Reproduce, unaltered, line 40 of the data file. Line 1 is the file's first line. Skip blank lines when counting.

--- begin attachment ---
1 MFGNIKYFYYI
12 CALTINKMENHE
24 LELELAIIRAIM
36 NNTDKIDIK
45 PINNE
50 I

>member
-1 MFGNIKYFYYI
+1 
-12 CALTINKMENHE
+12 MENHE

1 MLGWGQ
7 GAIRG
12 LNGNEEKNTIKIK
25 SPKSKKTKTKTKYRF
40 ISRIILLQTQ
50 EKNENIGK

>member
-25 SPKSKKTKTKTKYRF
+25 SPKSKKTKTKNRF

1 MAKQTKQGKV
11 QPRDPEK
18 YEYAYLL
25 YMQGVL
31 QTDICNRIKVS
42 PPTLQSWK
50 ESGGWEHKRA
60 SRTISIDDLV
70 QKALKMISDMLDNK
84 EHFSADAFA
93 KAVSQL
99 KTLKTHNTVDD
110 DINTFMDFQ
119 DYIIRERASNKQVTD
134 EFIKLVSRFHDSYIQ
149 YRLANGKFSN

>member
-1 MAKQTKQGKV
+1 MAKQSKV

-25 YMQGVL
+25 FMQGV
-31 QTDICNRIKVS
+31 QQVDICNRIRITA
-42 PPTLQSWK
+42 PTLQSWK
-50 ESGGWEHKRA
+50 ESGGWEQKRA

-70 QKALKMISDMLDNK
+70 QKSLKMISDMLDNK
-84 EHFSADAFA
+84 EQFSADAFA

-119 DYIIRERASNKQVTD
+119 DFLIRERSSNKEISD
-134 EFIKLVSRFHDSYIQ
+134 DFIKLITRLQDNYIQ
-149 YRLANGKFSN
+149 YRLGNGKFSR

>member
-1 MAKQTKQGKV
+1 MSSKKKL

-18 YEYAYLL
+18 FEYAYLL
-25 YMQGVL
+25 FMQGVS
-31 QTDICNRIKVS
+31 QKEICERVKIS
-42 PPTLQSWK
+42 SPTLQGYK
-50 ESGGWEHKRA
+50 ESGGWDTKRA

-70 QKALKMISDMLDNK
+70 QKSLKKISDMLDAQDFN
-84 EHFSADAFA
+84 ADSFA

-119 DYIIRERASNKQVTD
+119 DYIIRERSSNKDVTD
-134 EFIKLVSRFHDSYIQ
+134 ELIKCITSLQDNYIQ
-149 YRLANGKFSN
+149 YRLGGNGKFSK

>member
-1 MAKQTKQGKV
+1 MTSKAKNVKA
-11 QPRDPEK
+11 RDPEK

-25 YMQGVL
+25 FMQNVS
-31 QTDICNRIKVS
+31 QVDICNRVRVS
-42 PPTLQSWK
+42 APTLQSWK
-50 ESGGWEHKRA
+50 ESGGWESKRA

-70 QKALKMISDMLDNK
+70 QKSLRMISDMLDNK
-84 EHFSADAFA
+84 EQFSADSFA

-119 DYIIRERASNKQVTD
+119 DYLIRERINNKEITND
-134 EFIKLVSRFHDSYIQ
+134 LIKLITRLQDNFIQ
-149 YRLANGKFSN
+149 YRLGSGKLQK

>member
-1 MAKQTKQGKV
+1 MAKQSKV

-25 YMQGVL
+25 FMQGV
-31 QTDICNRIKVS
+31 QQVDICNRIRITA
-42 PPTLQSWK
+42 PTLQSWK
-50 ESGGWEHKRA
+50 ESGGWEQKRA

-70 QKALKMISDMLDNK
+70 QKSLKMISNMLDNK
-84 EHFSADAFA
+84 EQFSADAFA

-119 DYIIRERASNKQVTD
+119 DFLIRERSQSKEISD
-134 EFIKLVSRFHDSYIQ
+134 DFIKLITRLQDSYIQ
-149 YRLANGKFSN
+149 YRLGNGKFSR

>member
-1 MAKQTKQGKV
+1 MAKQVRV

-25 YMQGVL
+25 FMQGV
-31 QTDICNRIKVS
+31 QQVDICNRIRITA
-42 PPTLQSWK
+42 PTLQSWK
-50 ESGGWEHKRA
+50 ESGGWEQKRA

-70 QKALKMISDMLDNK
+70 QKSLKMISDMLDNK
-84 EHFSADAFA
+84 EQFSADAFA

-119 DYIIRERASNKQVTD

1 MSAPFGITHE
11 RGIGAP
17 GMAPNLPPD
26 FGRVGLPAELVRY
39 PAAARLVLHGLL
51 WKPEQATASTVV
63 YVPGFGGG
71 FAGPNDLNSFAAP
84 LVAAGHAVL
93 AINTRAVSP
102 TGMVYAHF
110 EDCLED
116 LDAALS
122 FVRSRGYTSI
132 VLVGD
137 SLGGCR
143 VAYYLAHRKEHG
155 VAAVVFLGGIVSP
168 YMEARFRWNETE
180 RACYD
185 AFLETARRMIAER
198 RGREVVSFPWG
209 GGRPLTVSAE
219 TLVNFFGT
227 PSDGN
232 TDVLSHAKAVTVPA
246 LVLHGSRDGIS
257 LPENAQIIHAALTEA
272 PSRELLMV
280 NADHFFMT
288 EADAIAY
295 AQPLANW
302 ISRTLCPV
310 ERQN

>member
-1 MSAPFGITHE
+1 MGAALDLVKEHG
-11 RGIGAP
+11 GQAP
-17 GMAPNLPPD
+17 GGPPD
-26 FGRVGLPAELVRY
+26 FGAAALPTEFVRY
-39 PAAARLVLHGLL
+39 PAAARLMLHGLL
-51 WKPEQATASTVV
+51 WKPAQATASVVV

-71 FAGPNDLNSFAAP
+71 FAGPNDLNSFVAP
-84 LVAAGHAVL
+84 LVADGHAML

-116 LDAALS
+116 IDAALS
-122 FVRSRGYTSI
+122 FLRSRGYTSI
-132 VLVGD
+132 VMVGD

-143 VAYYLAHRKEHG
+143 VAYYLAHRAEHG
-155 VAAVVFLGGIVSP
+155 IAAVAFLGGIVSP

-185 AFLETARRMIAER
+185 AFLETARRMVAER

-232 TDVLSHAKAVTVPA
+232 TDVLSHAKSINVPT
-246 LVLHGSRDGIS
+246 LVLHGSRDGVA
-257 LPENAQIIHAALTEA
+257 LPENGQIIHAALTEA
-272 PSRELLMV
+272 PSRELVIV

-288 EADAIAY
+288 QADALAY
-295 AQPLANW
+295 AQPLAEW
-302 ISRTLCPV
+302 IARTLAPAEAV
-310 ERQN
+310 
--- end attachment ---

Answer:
-25 YMQGVL